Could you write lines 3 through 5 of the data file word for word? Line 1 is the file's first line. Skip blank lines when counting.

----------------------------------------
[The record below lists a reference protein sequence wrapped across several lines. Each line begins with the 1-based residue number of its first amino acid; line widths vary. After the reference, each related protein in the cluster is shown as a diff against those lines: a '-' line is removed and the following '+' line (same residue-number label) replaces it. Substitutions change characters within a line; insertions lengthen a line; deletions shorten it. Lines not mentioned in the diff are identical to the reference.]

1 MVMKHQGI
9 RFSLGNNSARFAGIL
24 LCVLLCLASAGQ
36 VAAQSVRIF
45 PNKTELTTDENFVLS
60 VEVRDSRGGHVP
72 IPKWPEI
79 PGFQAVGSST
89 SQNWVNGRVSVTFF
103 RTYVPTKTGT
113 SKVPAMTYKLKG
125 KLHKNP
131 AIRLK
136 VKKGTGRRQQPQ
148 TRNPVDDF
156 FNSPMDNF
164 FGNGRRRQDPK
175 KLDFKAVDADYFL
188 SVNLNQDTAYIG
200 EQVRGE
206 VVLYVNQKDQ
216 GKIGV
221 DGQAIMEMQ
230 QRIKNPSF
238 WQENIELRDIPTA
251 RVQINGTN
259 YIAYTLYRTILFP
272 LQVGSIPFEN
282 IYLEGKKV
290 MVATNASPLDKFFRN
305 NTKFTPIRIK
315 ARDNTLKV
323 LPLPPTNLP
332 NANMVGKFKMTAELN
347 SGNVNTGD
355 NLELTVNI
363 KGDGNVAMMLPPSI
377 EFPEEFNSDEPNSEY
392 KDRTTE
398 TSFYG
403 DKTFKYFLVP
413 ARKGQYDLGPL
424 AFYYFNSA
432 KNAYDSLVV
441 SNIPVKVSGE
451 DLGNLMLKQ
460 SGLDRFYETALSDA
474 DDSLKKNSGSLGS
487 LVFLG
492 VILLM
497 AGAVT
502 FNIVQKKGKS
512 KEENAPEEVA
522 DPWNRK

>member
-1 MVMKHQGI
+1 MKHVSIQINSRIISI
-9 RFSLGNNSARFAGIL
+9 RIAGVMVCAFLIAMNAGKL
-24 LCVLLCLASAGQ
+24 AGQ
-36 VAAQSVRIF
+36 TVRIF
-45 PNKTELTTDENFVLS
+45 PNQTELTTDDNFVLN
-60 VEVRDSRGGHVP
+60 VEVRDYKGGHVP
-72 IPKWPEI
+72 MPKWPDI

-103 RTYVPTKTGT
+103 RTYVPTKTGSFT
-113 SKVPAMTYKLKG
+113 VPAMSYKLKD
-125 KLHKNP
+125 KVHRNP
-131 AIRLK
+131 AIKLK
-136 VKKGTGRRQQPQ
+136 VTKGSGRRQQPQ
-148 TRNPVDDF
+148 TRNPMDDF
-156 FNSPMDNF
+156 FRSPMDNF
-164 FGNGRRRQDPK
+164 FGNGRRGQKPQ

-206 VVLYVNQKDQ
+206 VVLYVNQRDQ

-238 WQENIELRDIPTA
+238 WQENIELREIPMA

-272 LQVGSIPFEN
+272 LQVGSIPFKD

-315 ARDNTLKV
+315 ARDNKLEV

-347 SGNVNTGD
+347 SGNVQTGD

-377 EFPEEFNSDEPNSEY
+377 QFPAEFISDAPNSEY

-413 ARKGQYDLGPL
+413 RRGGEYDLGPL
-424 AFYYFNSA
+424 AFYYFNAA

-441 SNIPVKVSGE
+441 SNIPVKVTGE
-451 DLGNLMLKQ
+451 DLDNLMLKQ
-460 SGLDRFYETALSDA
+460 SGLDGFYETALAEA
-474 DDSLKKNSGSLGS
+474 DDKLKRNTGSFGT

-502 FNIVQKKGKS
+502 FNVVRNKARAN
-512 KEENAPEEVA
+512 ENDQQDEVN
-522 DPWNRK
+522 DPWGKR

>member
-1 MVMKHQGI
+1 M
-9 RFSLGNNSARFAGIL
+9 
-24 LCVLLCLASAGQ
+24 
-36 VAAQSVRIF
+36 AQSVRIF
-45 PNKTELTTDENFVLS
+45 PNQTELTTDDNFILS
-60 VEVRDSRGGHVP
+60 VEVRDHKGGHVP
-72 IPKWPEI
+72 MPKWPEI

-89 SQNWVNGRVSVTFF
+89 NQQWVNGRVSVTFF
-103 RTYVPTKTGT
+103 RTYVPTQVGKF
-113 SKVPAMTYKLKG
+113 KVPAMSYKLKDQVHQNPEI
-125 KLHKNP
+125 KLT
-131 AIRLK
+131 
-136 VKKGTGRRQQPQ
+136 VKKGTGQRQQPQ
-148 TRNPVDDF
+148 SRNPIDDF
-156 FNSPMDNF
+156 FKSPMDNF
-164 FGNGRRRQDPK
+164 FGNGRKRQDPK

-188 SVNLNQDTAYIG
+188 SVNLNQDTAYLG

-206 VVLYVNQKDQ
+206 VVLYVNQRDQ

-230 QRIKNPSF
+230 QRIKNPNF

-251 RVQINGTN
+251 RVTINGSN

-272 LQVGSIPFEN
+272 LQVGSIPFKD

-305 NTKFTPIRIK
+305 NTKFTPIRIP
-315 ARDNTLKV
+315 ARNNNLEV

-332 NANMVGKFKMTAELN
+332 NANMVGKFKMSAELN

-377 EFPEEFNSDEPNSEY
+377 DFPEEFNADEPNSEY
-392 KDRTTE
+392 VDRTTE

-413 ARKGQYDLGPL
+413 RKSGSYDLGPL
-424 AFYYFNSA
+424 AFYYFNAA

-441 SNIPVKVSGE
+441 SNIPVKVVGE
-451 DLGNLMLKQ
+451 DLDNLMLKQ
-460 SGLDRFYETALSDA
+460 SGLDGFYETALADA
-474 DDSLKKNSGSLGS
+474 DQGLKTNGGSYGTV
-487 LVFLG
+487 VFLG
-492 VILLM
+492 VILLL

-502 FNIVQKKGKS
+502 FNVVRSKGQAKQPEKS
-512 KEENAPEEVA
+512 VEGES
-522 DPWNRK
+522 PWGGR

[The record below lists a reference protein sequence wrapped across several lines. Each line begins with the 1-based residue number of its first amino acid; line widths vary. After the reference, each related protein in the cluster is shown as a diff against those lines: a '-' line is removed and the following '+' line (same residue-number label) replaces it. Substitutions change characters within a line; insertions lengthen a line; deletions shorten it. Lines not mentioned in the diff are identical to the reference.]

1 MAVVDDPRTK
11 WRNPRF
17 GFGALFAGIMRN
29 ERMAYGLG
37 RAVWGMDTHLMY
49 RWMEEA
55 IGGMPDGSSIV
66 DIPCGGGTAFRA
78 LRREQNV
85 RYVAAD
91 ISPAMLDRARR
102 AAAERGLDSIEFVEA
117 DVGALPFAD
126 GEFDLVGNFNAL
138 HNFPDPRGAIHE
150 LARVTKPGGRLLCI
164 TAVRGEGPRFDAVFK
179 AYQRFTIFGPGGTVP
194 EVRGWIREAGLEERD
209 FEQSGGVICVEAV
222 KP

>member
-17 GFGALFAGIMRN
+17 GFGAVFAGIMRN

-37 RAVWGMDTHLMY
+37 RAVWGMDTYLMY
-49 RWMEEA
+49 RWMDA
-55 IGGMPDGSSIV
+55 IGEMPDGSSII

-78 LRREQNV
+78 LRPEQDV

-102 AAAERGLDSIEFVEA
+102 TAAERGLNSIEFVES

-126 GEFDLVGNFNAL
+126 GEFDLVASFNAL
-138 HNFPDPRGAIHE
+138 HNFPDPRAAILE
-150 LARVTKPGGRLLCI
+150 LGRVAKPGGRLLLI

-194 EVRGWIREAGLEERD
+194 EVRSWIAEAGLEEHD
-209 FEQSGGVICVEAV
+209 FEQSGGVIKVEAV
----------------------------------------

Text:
9 RFSLGNNSARFAGIL
24 LCVLLCLASAGQ
36 VAAQSVRIF